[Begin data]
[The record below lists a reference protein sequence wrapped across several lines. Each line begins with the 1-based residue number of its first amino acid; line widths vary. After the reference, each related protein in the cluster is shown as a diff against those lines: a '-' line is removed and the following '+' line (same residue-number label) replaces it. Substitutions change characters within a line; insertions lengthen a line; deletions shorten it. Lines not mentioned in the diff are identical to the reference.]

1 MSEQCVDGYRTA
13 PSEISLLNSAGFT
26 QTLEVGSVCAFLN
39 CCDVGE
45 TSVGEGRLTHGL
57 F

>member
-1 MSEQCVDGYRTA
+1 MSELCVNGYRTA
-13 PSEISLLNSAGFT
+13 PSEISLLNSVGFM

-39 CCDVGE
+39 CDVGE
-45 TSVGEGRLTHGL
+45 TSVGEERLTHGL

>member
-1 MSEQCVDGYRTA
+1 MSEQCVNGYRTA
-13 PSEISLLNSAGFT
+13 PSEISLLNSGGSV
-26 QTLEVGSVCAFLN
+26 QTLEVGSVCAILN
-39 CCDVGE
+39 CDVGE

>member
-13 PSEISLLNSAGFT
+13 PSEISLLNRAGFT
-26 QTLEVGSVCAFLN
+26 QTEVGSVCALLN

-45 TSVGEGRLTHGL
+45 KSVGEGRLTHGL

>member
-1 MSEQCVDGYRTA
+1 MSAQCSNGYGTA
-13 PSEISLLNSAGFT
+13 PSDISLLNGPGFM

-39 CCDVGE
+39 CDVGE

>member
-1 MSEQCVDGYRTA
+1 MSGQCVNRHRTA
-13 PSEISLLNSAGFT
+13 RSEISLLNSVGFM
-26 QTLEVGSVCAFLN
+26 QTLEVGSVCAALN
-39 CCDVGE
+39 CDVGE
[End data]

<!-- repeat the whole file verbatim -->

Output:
[The record below lists a reference protein sequence wrapped across several lines. Each line begins with the 1-based residue number of its first amino acid; line widths vary. After the reference, each related protein in the cluster is shown as a diff against those lines: a '-' line is removed and the following '+' line (same residue-number label) replaces it. Substitutions change characters within a line; insertions lengthen a line; deletions shorten it. Lines not mentioned in the diff are identical to the reference.]

1 MSEQCVDGYRTA
13 PSEISLLNSAGFT
26 QTLEVGSVCAFLN
39 CCDVGE
45 TSVGEGRLTHGL
57 F

>member
-1 MSEQCVDGYRTA
+1 MSELCVNGYRTA
-13 PSEISLLNSAGFT
+13 PSEISLLNSVGFM

-39 CCDVGE
+39 CDVGE
-45 TSVGEGRLTHGL
+45 TSVGEERLTHGL

>member
-1 MSEQCVDGYRTA
+1 MSEQCVNGYRTA
-13 PSEISLLNSAGFT
+13 PSEISLLNSGGSV
-26 QTLEVGSVCAFLN
+26 QTLEVGSVCAILN
-39 CCDVGE
+39 CDVGE

>member
-13 PSEISLLNSAGFT
+13 PSEISLLNRAGFT
-26 QTLEVGSVCAFLN
+26 QTEVGSVCALLN

-45 TSVGEGRLTHGL
+45 KSVGEGRLTHGL

>member
-1 MSEQCVDGYRTA
+1 MSAQCSNGYGTA
-13 PSEISLLNSAGFT
+13 PSDISLLNGPGFM

-39 CCDVGE
+39 CDVGE

>member
-1 MSEQCVDGYRTA
+1 MSGQCVNRHRTA
-13 PSEISLLNSAGFT
+13 RSEISLLNSVGFM
-26 QTLEVGSVCAFLN
+26 QTLEVGSVCAALN
-39 CCDVGE
+39 CDVGE